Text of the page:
We were sitting outside the van, having our happy hour, when the air force planes came in low, to roost, just on dusk. Their flight path was straight over us, here, and they were incredibly noisy. On some occasions, they had been out on night exercises and when they were coming back, the noise was so loud that we literally could not hear the TV, in the van! But they were interesting and exciting to watch.

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Hidden Valley – ensuite sites upper right side


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2006 Travels August 19

SATURDAY 19 AUGUST     DARWIN

We went to the shops at Casuarina. Got groceries and the weekend papers.

John picked up the two new pairs of glasses he’d had made. He was satisfied with them.

John wanted to have a look at African Mahogany timber. He had found a timber yard a bit further out the highway, so we all drove out there. Wandered about, looking. They had big stacks of the wood, but the man who handled all that side of things, in what was mainly a landscaping firm, was not there. We would have to try again another day.

African Mahogany trees are – as the name suggests – not native to Australia. They are a fast growing, shady tree, so were planted in large numbers around Darwin, after the devastation of Cyclone Tracy in 1974 destroyed much of the existing vegetation in the town. Now they had become large trees with an unfortunate tendency to drop large limbs, and fall over in storms. So there was a removal program under way, with the result that the rather beautiful timber was available.

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African Mahogany tree

On the way back, John spied a Telstra tower in the distance, so drove down the track to it and parked. There, he had a fiddle about with the laptop and mobile phone and aerials, trying to sort out his connections and internet stuff. He had the laptop and bits arrayed on the Truck bonnet.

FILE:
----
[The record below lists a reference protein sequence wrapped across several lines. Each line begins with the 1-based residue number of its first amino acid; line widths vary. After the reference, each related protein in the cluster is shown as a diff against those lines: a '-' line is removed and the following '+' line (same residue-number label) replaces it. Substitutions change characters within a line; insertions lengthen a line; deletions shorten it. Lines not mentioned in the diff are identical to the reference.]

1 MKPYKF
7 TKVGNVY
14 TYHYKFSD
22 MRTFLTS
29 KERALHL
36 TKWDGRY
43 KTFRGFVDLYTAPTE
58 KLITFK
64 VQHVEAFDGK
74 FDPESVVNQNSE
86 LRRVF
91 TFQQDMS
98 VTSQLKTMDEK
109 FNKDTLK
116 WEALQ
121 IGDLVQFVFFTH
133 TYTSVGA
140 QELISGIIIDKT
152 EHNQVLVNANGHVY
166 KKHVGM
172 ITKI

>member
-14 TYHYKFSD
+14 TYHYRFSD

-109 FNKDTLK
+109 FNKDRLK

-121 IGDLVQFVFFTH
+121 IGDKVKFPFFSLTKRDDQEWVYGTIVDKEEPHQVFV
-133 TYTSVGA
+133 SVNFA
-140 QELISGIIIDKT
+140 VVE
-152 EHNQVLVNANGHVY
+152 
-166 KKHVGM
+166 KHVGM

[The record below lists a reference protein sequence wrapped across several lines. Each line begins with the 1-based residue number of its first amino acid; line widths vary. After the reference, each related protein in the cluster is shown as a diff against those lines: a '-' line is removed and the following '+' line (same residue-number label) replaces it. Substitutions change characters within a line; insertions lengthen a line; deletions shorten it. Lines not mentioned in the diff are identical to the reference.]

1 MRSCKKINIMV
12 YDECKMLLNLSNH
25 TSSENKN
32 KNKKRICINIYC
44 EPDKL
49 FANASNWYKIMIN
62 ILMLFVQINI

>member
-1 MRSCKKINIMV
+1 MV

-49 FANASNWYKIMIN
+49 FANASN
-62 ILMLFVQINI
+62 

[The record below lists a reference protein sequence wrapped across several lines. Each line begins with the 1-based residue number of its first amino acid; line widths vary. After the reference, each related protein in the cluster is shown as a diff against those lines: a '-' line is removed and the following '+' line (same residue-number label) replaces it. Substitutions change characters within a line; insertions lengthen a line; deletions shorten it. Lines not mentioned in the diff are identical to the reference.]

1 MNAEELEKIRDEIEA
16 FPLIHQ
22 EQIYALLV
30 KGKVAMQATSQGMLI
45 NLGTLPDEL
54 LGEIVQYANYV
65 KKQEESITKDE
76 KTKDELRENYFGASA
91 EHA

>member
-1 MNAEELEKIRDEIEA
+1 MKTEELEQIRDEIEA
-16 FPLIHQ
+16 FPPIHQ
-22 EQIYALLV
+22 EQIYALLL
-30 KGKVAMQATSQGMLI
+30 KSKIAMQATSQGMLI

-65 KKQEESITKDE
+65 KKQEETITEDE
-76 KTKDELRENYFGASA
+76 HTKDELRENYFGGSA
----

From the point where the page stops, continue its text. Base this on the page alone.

We were not far from the airport, where there were the usual Dry Season air force war games happening, based at Darwin Airport. It occurred to me that we could look as if we were engaged in suspicious, subversive activity, here! So I was happier when John abandoned his connecting up efforts.

We had a farewell dinner for M, who had decided that there was now nothing to keep her in Darwin. She may have wanted to get away before John coerced her into remote area work! I cooked a roast chook with all the trimmings. She bought a couple of bottles of wine and we had a little party.

I had a final attempt to persuade John that it would be a good idea if I went south, too. It did not work.


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2006 Travels August 17

THURSDAY 17 AUGUST     DARWIN

John was busy in the van, trying to fix up his new internet connecting gizmo.

M and I left him to it and I went with her to the shops at Palmerston, and then into the city. She wanted to do some more Xmas shopping for various family and friends.

At Target in Palmerston, I bought a couple of pairs of long chino trousers that were on special. I figured they would be useful if we finished up working where long gear was needed. Bought myself a couple of loose, cool, casual tops, too.

Meanwhile, John found out that the Rumble in the Jungle Bowls match, which had been supposed to be this coming Saturday  – after our waiting around for it –  had either been deferred until much later, or cancelled altogether for this year. So there was no bowls commitment this weekend for us. It is funny how things work out. If we had not been waiting around for that, John would not have seen the jobs ads, and we would probably by now have been heading south, being happy tourists along the way! I was quietly annoyed.

In the later afternoon, took ourselves off to Mindil Beach markets again, to get tea, which we ate wandering around. We did not go and sit on the beach with the crowds, but the brilliant sunset was in the background.